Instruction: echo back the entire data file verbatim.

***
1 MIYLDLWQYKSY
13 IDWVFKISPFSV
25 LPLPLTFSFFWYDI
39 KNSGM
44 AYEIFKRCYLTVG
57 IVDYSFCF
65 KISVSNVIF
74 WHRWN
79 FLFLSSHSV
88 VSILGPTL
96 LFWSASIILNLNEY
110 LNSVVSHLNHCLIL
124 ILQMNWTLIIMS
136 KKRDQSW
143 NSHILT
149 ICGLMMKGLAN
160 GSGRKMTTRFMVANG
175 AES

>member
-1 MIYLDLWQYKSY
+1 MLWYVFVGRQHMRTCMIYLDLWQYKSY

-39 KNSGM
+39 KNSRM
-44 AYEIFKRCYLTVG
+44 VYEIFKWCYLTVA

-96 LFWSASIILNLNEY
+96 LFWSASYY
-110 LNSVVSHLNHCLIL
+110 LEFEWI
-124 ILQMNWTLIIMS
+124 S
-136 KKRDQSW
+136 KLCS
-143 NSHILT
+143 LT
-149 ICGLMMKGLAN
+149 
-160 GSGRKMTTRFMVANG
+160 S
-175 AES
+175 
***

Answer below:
1 MIYLDLWQYKSY
13 IDWVFKISPFSV
25 LPLPLTFSFFWYDI
39 KNSGM
44 AYEIFKRCYLTVG
57 IVDYSFCF
65 KISVSNVIF
74 WHRWN
79 FLFLSSHSV
88 VSILGPTL
96 LFWSASIILNLNEY
110 LNSVVSHLNHCLIL
124 ILQMNWTLIIMS
136 KKRDQSW
143 NSHILT
149 ICGLMMKGLAN
160 GSGRKMTTRFMVANG
175 AES

>member
-1 MIYLDLWQYKSY
+1 MLWYVFVGRQHMRTCMIYLDLWQYKSY

-39 KNSGM
+39 KNSRM
-44 AYEIFKRCYLTVG
+44 VYEIFKWCYLTVA

-96 LFWSASIILNLNEY
+96 LFWSASYY
-110 LNSVVSHLNHCLIL
+110 LEFEWI
-124 ILQMNWTLIIMS
+124 S
-136 KKRDQSW
+136 KLCS
-143 NSHILT
+143 LT
-149 ICGLMMKGLAN
+149 
-160 GSGRKMTTRFMVANG
+160 S
-175 AES
+175 